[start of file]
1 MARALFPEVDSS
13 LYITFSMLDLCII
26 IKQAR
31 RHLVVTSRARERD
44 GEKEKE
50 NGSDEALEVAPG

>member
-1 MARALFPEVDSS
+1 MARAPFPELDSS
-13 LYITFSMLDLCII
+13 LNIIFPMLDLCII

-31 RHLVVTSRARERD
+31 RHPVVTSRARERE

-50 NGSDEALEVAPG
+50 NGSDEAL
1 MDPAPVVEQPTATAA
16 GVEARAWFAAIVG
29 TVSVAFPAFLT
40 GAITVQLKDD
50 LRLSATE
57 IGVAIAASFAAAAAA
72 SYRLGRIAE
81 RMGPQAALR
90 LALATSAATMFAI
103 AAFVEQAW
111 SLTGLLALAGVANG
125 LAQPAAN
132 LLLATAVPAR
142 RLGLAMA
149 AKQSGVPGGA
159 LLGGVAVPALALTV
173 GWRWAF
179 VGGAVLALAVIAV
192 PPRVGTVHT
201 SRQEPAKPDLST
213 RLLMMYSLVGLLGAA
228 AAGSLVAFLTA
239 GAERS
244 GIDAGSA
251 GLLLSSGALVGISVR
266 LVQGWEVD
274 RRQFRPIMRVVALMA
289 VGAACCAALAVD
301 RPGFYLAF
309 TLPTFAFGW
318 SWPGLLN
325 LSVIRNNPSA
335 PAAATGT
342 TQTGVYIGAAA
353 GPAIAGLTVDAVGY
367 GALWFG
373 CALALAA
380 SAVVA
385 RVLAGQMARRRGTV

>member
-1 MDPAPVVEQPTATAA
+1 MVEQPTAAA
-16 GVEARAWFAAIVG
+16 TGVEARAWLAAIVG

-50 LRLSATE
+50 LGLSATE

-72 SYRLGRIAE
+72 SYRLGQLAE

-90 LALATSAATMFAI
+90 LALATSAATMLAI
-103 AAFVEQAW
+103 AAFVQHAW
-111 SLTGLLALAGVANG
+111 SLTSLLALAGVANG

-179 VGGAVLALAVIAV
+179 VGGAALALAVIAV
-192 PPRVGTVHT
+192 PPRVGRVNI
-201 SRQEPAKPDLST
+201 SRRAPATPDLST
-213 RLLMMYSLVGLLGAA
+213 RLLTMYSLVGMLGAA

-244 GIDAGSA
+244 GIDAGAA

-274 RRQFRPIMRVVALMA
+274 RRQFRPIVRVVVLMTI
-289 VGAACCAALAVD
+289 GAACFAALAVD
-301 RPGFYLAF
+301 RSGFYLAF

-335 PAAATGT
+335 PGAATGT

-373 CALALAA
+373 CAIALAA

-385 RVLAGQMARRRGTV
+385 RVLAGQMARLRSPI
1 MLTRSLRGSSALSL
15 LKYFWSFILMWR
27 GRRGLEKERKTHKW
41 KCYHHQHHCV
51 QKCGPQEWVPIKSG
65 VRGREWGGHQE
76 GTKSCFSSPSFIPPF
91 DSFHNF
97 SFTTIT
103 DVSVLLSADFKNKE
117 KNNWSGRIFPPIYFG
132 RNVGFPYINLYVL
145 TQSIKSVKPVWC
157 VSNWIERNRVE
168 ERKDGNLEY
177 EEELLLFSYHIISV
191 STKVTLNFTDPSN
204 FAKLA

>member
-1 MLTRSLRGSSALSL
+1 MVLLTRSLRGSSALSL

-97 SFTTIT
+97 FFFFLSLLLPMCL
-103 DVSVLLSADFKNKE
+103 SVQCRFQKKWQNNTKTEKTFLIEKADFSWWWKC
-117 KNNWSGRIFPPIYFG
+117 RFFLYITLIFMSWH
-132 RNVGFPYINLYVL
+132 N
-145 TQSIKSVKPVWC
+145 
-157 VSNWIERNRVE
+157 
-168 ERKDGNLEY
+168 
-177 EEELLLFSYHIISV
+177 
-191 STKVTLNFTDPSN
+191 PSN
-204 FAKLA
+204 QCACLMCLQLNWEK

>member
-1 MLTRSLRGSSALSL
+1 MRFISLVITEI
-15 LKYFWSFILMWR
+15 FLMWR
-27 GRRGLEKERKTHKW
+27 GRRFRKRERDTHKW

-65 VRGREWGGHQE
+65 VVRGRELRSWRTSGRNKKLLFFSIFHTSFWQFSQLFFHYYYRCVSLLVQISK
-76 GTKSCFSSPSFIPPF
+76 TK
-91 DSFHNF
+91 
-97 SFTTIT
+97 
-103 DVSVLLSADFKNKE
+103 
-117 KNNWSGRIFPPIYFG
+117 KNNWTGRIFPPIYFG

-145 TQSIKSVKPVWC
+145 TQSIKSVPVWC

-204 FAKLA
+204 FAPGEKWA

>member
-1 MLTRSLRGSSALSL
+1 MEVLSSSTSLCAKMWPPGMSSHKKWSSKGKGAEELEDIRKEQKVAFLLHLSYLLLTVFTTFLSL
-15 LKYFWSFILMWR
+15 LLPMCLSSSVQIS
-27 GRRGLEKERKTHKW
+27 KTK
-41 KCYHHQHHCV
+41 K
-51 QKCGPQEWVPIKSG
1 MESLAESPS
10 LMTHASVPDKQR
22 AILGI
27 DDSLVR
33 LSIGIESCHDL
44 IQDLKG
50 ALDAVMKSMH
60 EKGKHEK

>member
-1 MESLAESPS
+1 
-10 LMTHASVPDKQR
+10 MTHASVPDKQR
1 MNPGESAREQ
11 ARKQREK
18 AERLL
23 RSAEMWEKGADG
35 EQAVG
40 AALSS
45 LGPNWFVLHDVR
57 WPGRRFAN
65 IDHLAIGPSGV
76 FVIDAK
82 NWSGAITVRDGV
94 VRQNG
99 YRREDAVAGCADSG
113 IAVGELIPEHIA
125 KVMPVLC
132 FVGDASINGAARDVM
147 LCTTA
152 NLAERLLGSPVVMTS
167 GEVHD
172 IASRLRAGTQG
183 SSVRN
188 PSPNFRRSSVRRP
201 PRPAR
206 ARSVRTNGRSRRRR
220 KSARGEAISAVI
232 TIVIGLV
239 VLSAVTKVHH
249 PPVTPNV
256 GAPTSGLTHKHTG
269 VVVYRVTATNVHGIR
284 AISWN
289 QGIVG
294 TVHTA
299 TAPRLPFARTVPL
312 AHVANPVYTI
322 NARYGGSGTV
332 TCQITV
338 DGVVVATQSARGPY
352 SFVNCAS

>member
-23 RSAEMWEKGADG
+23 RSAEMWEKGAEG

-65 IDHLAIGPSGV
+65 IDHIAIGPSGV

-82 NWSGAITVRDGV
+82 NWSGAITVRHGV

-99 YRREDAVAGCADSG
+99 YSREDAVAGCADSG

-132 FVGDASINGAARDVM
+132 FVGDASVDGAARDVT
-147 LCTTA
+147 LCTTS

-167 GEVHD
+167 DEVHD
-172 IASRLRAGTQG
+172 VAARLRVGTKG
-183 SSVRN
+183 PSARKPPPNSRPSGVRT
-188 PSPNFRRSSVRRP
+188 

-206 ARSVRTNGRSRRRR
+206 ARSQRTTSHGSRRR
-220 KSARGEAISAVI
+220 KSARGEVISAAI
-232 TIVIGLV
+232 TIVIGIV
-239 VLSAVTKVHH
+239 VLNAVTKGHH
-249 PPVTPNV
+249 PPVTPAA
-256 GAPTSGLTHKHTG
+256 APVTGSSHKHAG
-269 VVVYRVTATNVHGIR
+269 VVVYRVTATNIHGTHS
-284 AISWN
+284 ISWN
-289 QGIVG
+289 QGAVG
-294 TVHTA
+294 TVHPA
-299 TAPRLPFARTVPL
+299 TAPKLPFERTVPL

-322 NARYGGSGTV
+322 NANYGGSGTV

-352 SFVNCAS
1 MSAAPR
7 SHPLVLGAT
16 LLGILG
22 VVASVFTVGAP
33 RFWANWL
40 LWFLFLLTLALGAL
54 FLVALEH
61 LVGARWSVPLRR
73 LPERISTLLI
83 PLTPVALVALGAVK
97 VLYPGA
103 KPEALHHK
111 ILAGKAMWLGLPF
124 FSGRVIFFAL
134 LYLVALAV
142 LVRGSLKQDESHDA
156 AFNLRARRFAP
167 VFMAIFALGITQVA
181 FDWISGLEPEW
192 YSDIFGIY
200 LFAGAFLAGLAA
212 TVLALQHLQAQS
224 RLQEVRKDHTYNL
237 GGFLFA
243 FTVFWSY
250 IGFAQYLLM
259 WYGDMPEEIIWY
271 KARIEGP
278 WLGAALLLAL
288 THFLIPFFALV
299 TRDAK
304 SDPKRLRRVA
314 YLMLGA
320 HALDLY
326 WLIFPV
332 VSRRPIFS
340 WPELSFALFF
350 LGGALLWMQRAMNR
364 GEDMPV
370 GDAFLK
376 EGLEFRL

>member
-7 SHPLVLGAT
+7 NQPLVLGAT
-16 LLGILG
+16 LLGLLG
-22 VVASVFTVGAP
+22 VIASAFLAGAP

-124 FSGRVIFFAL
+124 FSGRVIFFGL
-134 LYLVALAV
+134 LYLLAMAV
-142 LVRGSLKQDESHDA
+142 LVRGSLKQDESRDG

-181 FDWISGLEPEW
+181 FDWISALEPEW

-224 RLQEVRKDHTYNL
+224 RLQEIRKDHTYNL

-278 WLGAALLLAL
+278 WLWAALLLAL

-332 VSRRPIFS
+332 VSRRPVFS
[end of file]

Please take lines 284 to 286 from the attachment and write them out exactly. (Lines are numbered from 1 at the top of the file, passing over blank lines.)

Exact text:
200 LFAGAFLAGLAA
212 TVLALQHLQAQS
224 RLQEVRKDHTYNL